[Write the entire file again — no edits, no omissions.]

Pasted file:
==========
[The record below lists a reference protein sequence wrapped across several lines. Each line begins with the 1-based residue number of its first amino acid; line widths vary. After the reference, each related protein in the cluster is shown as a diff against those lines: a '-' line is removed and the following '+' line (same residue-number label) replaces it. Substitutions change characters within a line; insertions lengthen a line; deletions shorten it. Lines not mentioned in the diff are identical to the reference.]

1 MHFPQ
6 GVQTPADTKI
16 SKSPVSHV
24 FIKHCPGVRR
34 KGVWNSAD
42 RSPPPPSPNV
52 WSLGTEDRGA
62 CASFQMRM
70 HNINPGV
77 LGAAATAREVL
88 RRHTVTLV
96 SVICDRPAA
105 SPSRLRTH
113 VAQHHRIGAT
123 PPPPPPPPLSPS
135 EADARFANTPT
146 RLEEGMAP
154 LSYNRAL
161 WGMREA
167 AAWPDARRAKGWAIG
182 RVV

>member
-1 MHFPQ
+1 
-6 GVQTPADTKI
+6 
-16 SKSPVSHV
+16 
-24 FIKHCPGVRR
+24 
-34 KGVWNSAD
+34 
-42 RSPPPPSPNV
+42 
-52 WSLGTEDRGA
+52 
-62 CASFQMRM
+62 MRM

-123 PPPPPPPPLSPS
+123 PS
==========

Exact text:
[The record below lists a reference protein sequence wrapped across several lines. Each line begins with the 1-based residue number of its first amino acid; line widths vary. After the reference, each related protein in the cluster is shown as a diff against those lines: a '-' line is removed and the following '+' line (same residue-number label) replaces it. Substitutions change characters within a line; insertions lengthen a line; deletions shorten it. Lines not mentioned in the diff are identical to the reference.]

1 MHFPQ
6 GVQTPADTKI
16 SKSPVSHV
24 FIKHCPGVRR
34 KGVWNSAD
42 RSPPPPSPNV
52 WSLGTEDRGA
62 CASFQMRM
70 HNINPGV
77 LGAAATAREVL
88 RRHTVTLV
96 SVICDRPAA
105 SPSRLRTH
113 VAQHHRIGAT
123 PPPPPPPPLSPS
135 EADARFANTPT
146 RLEEGMAP
154 LSYNRAL
161 WGMREA
167 AAWPDARRAKGWAIG
182 RVV

>member
-1 MHFPQ
+1 
-6 GVQTPADTKI
+6 
-16 SKSPVSHV
+16 
-24 FIKHCPGVRR
+24 
-34 KGVWNSAD
+34 
-42 RSPPPPSPNV
+42 
-52 WSLGTEDRGA
+52 
-62 CASFQMRM
+62 MRM

-123 PPPPPPPPLSPS
+123 PS